The Australian Boer War Memorial
Anzac Parade Canberra
|Corporal Franklin Willmette|
Ancestor's Name: Franklin Henry Eardley Willmette
Ancestor's date of birth: 1877
Ancestor's date of death: 11/05/1961
Cause of Death: Age Related
Service and Life Before the Boer War: Franklyn was born in Braidwood, NSW. He was generally known by the name Harry. Prior to the war he was married to Annie and had three children. He was working in Murrumburrah at the time of the war.
Service Number: 471
Colony or State of enlistment: NSW, Place of Enlistment: Murrumburrah
Unit: 2nd New South Wales Mounted Rifles
Rank attained in Boer War: CPL, Date Effective: 19/03/1901
Highest Rank attained (if served after war): No evidence of post Boer War service
Murray Page: 122
Contingent: Fifth New South Wales
Ship: SS Custodian, Date of Sailing: 17/03/1901
Other Boer War Service: He also served as no 271 Corporal in 3rd NSWIB which implies that either he was a member of Haslers Scouts a reconnaissance unit jointly shared by both units (and which stayed to the end of the war) and/or he signed on with 3NSWIB when 2NSWMR went home.
Memorial details: Detail not provided.
Awards/Decorations/Commendations: Queen's South Africa Medal with Orange Free State, Transvaal, South Africa 1901 and South Africa 1902.
Personal Characteristics: Detail not provided.
Reasons to go and fight: Detail not provided.
Details of service in war: Served in the western Transvaal from 23 April to 1 October 1901, the principal operations being the capture of Potgieters convoy on the Vaal 24 May, 1901; capture of general Delarey's convoy of 106 wagons, and a large quantity of cattle and ammunition. Then served in the eastern Transvaal; engaged in many night marches in resulting in over 1000 prisoners being captured. The during the year of 1901 his regiment travelled 6500 kilometres in every part of the Transvaal. One specially noteworthy feature was that, whilst constantly engaging the enemy only 18 men were taken prisoners and of them the large number were on the first flight at Koranafontein and through no fault of the men. No column made more night marches; one march made on the night of 11 March 1902 from Brugspruit over the difficult Wilge River to Dorneck, a distance of 72 kilometres which, with the return journey makes a distance of 120 kilometres is worthy of mention.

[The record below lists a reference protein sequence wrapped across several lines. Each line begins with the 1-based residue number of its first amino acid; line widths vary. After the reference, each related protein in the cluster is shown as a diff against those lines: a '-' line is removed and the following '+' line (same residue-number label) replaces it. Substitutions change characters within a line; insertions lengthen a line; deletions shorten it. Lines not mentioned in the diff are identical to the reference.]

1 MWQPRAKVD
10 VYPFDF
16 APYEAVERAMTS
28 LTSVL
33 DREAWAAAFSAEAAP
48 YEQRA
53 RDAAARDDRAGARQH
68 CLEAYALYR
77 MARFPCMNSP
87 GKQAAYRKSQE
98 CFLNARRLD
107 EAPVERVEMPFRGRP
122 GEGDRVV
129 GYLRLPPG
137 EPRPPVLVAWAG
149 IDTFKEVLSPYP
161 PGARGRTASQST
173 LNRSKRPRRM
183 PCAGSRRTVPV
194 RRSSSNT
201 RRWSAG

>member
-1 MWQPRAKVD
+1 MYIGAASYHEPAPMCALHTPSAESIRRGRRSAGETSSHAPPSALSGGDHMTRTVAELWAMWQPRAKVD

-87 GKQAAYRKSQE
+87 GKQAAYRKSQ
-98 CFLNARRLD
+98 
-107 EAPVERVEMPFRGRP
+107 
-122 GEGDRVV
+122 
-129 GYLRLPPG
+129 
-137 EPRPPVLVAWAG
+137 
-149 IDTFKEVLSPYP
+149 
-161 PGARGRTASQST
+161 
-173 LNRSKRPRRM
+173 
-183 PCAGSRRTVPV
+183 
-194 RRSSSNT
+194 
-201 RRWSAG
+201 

Service and life after the Boer War: After the war he eventually ended up in Sydney. During the 1930s he was an ice manufacturer in Hurstville. He married for a second time.
Name of Descendant: Joyce Gruetzner, Boorowa NSW
Relationship to Ancestor: Great niece